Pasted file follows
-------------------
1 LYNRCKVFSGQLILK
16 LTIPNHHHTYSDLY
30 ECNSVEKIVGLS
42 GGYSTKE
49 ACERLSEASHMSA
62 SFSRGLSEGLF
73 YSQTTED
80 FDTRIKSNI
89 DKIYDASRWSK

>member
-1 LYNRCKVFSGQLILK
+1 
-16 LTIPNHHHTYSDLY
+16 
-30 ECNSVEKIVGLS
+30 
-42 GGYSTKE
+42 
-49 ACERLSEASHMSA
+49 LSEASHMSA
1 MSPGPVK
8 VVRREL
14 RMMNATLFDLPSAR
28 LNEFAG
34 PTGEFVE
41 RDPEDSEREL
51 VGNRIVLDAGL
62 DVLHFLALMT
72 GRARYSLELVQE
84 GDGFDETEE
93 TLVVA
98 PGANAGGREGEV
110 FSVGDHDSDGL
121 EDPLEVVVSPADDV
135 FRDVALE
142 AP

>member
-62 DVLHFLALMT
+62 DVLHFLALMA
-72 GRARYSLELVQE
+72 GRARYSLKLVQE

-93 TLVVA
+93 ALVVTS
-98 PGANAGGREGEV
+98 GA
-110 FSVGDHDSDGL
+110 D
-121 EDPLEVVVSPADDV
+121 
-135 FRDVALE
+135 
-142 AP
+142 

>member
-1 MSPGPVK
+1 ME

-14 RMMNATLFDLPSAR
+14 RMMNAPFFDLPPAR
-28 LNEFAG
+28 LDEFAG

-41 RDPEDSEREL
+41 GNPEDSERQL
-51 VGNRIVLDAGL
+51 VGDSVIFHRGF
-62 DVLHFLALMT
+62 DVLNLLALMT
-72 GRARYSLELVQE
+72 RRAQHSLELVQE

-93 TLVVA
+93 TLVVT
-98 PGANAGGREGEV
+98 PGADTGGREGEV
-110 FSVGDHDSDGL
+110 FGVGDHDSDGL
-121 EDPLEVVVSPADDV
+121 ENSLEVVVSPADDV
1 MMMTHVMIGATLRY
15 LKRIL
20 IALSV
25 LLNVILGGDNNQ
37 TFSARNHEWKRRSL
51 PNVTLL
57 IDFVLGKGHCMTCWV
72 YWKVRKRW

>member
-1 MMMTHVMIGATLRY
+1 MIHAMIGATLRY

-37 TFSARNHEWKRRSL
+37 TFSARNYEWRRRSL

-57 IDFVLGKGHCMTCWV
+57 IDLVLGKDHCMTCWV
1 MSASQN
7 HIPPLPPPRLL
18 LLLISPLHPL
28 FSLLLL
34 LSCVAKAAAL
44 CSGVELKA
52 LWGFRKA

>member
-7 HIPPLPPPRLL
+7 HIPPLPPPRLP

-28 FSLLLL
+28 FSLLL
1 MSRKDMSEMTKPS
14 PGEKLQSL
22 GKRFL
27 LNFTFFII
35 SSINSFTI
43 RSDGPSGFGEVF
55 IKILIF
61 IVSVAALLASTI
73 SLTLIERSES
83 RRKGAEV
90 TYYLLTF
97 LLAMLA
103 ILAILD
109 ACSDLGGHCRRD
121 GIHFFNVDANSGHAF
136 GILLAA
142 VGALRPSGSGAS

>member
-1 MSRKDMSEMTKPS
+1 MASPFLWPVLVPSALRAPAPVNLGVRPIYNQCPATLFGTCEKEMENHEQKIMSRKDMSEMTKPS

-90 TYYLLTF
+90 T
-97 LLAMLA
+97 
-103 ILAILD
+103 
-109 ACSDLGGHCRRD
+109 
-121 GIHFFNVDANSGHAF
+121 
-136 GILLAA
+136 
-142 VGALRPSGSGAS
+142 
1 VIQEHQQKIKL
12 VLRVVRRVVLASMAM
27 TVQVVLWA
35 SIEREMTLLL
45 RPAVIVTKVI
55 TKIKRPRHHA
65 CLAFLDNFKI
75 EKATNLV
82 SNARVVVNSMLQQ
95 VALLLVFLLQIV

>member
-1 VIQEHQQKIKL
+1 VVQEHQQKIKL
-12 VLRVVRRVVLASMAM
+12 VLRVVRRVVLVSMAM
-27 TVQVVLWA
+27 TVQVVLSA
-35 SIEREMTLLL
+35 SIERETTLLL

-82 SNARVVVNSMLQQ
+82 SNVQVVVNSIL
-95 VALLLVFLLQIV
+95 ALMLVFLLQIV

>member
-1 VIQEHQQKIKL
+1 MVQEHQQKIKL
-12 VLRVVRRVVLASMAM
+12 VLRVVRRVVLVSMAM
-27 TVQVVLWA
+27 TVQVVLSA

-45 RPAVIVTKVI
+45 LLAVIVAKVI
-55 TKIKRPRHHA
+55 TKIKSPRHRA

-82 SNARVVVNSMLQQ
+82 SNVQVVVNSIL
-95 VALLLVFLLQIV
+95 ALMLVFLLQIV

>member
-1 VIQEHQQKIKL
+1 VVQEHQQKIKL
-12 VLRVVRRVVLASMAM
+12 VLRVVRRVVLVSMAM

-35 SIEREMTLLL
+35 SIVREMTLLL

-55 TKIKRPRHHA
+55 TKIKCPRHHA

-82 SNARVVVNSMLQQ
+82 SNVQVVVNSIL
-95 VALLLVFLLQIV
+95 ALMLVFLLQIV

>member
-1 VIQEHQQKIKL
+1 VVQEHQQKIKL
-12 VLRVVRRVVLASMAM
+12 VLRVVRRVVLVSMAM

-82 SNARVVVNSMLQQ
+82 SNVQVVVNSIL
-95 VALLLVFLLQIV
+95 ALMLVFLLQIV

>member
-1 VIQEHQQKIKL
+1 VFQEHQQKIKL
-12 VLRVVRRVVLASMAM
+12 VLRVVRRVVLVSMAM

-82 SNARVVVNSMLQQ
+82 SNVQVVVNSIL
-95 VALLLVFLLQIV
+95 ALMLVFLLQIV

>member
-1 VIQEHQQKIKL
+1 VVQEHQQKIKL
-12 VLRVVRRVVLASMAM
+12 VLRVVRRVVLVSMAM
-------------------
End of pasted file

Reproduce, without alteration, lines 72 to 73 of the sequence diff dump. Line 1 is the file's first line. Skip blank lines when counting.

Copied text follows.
+98 PGADTGGREGEV
-110 FSVGDHDSDGL